Of course, the clarity, consistency, and evolution of the top leader’s decision-making principles are also critical. These principles form the “redundant information” that executives can use for error correction and completion. Without strength in these areas, efficient “error correction” by executives is difficult.
The top leader needs a more advanced “error correction coding ability,” like “Fountain Code”: sending seemingly different but essentially consistent redundant verification information according to different situations, rather than traditional fixed redundant verification information.
“Fountain” is a fitting metaphor: the top leader must constantly emit information. Important matters require repetition, and although the language may vary each time, the essence remains consistent.
03- “Low Context” or “High Error Correction”?
So, what should an executive team focus on to improve communication efficiency: establishing a “low context” or enhancing “error correction ability”?
Both aspects are crucial.
However, “error correction ability” largely depends on individual talent and is not easily nurtured. This can be left to personal effort.
As for companies, regardless of individual executives’ error correction abilities, they should advocate and establish “low context” early on: what you say should reflect your intended meaning, without hidden implications. “The moon is beautiful tonight” should mean just that, not “I like you.”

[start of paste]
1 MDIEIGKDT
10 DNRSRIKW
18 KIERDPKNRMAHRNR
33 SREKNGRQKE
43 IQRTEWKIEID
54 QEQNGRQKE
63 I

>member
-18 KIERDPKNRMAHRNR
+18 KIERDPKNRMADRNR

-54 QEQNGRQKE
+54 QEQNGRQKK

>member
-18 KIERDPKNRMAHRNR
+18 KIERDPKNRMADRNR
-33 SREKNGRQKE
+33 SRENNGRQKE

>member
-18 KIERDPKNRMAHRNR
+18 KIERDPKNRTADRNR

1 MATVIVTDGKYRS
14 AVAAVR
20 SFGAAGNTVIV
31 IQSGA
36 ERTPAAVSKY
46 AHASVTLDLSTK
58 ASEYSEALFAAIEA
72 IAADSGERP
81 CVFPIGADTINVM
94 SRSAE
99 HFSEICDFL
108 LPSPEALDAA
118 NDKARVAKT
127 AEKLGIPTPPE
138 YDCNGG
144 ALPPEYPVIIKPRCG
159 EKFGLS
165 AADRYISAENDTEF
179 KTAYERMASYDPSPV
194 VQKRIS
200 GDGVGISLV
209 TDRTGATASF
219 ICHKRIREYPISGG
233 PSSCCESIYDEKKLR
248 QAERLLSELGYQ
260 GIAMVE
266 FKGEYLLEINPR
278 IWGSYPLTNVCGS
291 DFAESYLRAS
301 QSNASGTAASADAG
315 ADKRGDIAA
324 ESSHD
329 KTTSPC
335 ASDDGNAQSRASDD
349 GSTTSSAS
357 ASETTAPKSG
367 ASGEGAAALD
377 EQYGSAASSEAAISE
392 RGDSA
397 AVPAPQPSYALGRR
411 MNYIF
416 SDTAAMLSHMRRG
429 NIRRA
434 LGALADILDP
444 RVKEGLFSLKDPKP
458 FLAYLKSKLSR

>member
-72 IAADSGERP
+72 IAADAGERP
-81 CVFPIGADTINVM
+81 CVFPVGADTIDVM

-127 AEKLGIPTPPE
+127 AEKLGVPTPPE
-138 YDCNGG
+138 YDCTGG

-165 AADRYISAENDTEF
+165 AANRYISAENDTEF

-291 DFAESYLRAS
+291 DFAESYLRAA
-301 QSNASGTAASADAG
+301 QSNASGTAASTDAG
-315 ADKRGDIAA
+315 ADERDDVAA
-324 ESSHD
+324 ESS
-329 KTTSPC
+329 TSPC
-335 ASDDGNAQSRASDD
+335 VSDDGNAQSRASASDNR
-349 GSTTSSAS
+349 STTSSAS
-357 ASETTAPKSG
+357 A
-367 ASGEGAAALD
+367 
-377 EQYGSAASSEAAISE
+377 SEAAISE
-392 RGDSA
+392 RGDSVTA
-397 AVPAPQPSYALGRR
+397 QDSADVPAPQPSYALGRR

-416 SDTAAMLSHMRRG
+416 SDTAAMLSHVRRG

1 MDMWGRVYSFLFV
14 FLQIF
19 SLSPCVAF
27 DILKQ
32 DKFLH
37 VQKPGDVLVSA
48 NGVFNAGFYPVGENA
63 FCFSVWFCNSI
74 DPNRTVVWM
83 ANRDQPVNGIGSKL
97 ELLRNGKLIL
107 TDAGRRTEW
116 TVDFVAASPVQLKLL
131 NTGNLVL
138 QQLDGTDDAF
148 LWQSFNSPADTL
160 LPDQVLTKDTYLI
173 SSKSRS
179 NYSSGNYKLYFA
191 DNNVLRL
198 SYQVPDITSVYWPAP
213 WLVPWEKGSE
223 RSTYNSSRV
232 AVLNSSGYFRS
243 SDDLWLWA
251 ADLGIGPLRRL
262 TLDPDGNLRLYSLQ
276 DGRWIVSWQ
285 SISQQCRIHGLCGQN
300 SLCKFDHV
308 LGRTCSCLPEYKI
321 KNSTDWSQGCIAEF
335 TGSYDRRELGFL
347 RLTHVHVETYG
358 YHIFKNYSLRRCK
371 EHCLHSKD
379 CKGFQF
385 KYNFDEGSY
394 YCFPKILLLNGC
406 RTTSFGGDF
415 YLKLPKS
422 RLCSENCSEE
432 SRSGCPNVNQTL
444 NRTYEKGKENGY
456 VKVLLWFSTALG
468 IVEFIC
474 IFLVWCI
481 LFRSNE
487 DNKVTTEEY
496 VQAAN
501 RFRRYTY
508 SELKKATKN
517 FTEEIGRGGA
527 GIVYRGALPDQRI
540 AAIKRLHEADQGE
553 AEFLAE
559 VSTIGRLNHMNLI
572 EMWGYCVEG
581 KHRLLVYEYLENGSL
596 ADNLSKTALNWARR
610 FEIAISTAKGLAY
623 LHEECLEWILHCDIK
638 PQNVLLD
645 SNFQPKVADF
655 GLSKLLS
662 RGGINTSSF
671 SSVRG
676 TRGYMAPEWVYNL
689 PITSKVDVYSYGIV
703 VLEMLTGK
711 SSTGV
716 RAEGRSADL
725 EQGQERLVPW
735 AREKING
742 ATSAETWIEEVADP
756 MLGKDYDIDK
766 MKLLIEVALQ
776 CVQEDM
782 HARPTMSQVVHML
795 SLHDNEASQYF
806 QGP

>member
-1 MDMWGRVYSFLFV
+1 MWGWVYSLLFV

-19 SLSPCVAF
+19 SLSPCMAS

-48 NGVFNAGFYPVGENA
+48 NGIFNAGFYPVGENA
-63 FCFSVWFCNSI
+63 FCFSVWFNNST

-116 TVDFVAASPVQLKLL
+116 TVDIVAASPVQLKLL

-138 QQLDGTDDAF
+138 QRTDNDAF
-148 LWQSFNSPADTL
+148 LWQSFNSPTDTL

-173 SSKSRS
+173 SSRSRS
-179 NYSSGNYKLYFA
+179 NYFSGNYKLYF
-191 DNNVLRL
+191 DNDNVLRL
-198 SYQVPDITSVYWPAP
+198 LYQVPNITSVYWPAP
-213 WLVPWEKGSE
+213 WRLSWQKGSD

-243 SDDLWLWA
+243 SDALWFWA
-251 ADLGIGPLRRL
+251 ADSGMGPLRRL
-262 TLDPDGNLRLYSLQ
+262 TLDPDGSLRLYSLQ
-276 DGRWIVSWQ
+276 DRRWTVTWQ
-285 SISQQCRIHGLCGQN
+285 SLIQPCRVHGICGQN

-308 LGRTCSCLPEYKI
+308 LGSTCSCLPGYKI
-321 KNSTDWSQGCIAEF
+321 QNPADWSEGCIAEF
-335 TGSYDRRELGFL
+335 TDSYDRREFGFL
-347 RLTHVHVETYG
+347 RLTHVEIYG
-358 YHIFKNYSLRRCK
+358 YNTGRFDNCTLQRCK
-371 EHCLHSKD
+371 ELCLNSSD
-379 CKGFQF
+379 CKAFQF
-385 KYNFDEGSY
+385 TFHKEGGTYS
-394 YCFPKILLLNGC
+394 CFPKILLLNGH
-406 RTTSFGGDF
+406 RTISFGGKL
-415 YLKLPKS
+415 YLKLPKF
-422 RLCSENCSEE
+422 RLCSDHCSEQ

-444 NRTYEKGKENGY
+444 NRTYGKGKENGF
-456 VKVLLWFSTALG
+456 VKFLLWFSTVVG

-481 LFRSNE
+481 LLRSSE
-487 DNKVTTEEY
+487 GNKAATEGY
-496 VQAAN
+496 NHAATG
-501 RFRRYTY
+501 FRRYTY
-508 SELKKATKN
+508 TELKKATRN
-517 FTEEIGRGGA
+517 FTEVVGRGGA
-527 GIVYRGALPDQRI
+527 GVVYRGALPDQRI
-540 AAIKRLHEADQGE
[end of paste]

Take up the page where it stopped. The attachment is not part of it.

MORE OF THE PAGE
Otherwise, even the most gifted communicators cannot handle such complex, inconsistent, and incoherent coding.
The good news is, even in a high context environment, a company can still establish a “low context culture.” This can be achieved through promoting “simple, direct, professional communication,” teaching employees how to express themselves in this manner,
and even advocating specific sentence structures, unified vocabulary/definitions/standards, introducing a common thinking framework, establishing shared talent standards, and common principles. These actions effectively establish a low context culture, greatly enhancing executive team communication efficiency.
Of course, establishing a low context culture affects not only executive team communication efficiency but also has many other impacts. For instance, the survival of new executives: in a high context team atmosphere, “veterans” who have followed the boss for years have a significant advantage, making it much harder for new executives to integrate, especially in the initial 6-18 months.